Boys’ and Girls’ Club has fostered the youth of Chautauqua Institution for generations, priding itself as being regarded the oldest day camp in the United States. Aside from camp staples like swimming, sailing, soccer and tennis, games like Ga-ga, Prisoner, and Nuke Em are the buzz of the morning schedule when campers arrive at 9 a.m.
Campers, ages 7 to 15, are kept busy every weekday with recreational activities, but games stretch outside the norm during the regiment.
SAC Boys, who are made up of 14- and 15-year-olds, are considered the most brutal of the bunch, mixing the testosterone of adolescent boys with games that can, at times, stir aggression. Usually, there are between 25 and 30 kids in one group. On a Tuesday after Fourth of July weekend, there are 47 boys.
The campers start out playing Ga-ga, a game traditionally played in an octagonal pit. During the game, which takes place on the sand volleyball courts, the layout resembles more of a figure eight in a design created by a SAC counselor. Most kids are still groggy from an early-morning wake-up, and some come and go to get breakfast sandwiches at the Youth Activities Center.
In Ga-ga, players crouch down like barbarians with their arms dangling over their shins. The ball is supposed to be kept rolling on the ground at all times, though this rule is quite lenient. If a player is hit with a ball beneath the kneecap, they are eliminated until the person who hit them is eliminated.
There is a strict “no alliance” policy in games. Stays at Chautauqua used to be more extended, but places like Club have seen how families are coming for less time throughout the summer. Of those 47 campers, the overwhelming majority of kids visit Chautauqua for two weeks. Seasoned campers that have grown up together try to get “out” other players who they don’t know very well. The alliance policy helps to prevent this.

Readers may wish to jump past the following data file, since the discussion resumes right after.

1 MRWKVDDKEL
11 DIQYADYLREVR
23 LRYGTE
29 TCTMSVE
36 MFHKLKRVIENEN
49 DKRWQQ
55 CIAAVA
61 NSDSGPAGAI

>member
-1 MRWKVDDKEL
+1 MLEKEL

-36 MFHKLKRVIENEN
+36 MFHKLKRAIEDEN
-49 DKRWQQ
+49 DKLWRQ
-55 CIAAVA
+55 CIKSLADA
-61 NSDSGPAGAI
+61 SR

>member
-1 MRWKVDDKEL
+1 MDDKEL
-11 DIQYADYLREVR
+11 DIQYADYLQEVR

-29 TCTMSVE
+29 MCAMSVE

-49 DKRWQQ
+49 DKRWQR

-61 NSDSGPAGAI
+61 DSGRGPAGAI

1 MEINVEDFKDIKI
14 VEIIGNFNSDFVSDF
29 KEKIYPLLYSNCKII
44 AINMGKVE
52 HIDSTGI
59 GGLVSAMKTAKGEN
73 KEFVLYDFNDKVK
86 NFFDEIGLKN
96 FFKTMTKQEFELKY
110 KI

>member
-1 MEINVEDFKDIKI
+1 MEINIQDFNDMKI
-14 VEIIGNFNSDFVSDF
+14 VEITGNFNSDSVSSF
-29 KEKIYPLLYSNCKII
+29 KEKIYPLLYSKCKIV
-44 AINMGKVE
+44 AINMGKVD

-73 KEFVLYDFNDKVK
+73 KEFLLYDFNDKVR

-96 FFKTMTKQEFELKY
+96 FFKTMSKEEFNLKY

Exhaustion or lost of interest is often how the game ends — play could take up to half an hour. There is no realistic way that the game can end, which prompts several of the counselors to scream “elimination” — a term that means that everyone enters the ring. Once a player is hit, he has no opportunity to re-enter (this is not to be mistaken with the game, “Elimination,” a rendition of dodgeball that will be discussed later).
Benches are taken from behind Club after meetings have convened and used as barriers in Ga-ga. After boys are eliminated, they sit on the benches and risk having wild volleyballs and splashes of sand hit their faces. “Jailbreak” is said aloud by counselors, which permits all contestants to re-enter the game if they’ve been hit.
Once Ga-ga ends, kids move on to the next game, which on any given day could be one of the many games campers have kept going at Chautauqua throughout the summer months.
Steal the Bacon: Two sides, one oversized beach ball. Members of each team are assigned a number. Once a counselor announces a number, players meet in the middle and fight for the ball by any means necessary.